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Russia Euro 2012: Russia 0-1 Greece: Karagounis strikes to put the dark horses down

It’s amazing how in the course of a 90 minute game, a faint hope, a lingering dream can be either realised or crushed. The Russian national football team walked into their match with Greece favourites to progress from Group A. 2 hours later, they left Warsaw defeated, and more importantly, eliminated from Euro 2012 purely due to the fact that Greece won. A lack of discipline ultimately proved to be the decisive factor, and a solitary goal against the run of play was enough to seal the Russians fate.

The first half Russia dominate large swathes of possession. However, the first real chance fell to the Greeks, as Kostas Katsouranis cheekily flicked on a corner with his head, only to be denied by the outstretched hand of Igor Malafeev. After that, the majority of the chances fell to the Russians. Andrey Arshavin nudged on a cross from 6 yards directly into the waiting arms of the Greek stopper Michalis Sifakis, before Kerzhakov fired a lethal volley from outside the box, that almost made for the most spectacular goal of the tournament, before ultimately bending 6 inches too far of the post.
The Russians stuck largely to the attacking motions they had used in their previous two games, but ultimately found themselves shut down quickly and effectively by the Greeks, who, coupled with a great performance by Sifakis, put in a supreme defensive effort for the entire game. The same defensive discipline was not displayed by the Russians, as a poorly defended Greek throw in fell directly to captain Giorgos Kargounis. After breaking clear of the Russian defence, he lasered the ball past a hapless Malafeev into the opposite corner to put the Galanolefki one ahead going into the half-time break.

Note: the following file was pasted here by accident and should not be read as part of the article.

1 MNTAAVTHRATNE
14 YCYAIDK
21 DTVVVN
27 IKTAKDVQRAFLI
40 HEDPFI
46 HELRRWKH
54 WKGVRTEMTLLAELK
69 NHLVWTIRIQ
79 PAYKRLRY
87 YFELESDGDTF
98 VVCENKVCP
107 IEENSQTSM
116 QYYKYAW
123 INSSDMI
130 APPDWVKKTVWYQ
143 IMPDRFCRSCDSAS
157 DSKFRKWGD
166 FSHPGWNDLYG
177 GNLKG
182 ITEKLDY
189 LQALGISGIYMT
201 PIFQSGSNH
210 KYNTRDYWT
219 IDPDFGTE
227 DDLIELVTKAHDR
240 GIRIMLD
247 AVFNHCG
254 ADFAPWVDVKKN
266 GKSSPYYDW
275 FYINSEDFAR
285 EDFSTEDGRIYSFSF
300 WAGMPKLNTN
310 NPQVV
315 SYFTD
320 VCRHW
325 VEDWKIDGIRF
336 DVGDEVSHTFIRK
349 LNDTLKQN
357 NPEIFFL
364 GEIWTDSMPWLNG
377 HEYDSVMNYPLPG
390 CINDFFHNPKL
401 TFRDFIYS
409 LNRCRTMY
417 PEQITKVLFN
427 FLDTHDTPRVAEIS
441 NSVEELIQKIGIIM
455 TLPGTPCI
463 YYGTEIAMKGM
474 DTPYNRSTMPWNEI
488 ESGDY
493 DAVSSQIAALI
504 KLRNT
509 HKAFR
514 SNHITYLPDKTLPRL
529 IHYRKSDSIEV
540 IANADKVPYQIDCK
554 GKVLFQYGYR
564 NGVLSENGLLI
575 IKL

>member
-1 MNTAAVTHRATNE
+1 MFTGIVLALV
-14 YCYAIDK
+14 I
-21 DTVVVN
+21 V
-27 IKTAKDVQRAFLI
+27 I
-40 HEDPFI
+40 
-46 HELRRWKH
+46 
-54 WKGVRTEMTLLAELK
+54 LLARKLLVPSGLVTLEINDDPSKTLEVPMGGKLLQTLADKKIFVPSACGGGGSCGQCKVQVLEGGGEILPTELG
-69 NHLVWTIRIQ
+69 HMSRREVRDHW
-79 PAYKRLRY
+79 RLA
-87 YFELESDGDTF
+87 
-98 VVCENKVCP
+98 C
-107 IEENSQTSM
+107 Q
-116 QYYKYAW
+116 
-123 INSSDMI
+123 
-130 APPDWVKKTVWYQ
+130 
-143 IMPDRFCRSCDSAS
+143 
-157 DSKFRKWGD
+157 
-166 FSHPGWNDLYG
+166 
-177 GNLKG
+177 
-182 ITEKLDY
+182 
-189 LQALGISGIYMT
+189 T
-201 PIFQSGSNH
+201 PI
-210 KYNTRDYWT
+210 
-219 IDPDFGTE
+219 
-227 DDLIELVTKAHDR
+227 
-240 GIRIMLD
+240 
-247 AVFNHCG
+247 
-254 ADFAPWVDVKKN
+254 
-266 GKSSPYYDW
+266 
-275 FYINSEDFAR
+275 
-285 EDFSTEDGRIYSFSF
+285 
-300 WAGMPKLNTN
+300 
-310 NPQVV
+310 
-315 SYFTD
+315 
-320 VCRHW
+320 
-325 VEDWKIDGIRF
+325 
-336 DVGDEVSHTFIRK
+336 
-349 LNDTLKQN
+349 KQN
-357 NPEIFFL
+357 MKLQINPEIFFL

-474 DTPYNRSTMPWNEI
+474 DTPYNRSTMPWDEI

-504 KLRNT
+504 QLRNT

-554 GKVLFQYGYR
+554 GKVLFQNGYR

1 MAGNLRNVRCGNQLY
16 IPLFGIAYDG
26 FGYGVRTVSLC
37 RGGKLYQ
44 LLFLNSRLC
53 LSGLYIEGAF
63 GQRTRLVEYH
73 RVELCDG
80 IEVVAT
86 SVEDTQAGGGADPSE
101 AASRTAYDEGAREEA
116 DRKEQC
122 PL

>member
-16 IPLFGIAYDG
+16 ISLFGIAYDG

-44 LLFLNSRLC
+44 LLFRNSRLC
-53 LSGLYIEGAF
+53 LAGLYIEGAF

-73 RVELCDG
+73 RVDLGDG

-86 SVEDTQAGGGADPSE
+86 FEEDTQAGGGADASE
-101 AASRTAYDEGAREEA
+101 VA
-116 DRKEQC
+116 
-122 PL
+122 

What followed was a well structured performance by the Greeks. Happy to play on the back-foot for alot of the time, they used the counterattack well and found created chances well while making life endlessly difficult for an increasingly desperate Russian offence. Russia resorted increasingly to long range efforts, to no avail. The Greeks made far more of their attacking opportunities, and almost went ahead three times between the 60 and 70 minute marks. A Vasilis Toroidis cross was defended over the bar valiantly by Aleksandr Anyukov, before Karagounis was felled in the box by Segei Ignashevich only to be booked for simulation by referee Eriksson. This decision not only wrongly denied Greece a penalty, but also leaves Greece without their captain for the quarter-final. The Greeks almost got justice a few minutes later, as Giorgios Tzavelas fired a free-kick into the bar, cruelly denying them another opportunity to double their lead.
Russia appeared devoid of any real fight, and only a last-ditch effort by starlet Alan Dzagoev came close to equalising for the boys in red. In what became a feared combination throughout the group stages, Arshavin fired a cross onto the waiting head of Dzagoev, who nudged it heartbreakingly wide of the bar. You’d be forgiven for thinking that Greece had won the tournament with their reaction after the full-time whistle blew, as scenes of joy erupted for the deserved victors. Russia face a long trip home, and a country that has faced so much hardship has found a slight ray of hope through a wonderfully common source. Football.


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